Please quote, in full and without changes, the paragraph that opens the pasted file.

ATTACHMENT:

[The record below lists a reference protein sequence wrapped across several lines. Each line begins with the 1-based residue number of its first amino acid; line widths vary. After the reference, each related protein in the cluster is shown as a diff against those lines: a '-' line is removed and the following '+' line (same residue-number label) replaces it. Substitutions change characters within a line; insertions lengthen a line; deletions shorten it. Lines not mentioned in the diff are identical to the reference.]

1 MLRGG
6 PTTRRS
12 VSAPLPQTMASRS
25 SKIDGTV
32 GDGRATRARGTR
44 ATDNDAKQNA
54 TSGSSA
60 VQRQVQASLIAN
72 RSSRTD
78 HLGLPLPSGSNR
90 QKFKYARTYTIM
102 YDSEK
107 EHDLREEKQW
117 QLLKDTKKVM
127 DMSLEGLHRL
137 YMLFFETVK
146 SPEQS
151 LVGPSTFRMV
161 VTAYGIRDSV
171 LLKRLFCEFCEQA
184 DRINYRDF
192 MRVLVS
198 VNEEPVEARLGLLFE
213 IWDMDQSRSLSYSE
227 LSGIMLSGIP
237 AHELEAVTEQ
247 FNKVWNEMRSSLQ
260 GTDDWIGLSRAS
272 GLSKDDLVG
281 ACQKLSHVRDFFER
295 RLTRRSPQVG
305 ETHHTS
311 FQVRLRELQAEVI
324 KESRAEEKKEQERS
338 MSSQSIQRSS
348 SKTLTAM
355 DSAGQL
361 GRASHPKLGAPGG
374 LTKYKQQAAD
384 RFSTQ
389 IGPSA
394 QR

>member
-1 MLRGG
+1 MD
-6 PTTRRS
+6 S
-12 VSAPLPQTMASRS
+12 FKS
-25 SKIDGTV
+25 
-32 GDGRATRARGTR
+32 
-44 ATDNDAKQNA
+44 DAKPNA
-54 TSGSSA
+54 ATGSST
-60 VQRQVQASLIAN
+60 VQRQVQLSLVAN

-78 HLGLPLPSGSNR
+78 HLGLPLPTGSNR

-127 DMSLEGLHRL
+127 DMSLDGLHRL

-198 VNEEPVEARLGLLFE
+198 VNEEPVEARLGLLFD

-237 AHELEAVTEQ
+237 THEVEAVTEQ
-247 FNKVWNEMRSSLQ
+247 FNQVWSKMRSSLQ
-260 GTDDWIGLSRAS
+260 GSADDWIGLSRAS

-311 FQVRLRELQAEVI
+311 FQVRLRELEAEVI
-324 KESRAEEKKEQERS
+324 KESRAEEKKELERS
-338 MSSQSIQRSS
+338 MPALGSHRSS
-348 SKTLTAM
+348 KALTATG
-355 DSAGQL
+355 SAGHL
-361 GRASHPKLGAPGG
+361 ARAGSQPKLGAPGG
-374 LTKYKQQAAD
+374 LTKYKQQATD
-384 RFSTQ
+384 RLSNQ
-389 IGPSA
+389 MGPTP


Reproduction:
[The record below lists a reference protein sequence wrapped across several lines. Each line begins with the 1-based residue number of its first amino acid; line widths vary. After the reference, each related protein in the cluster is shown as a diff against those lines: a '-' line is removed and the following '+' line (same residue-number label) replaces it. Substitutions change characters within a line; insertions lengthen a line; deletions shorten it. Lines not mentioned in the diff are identical to the reference.]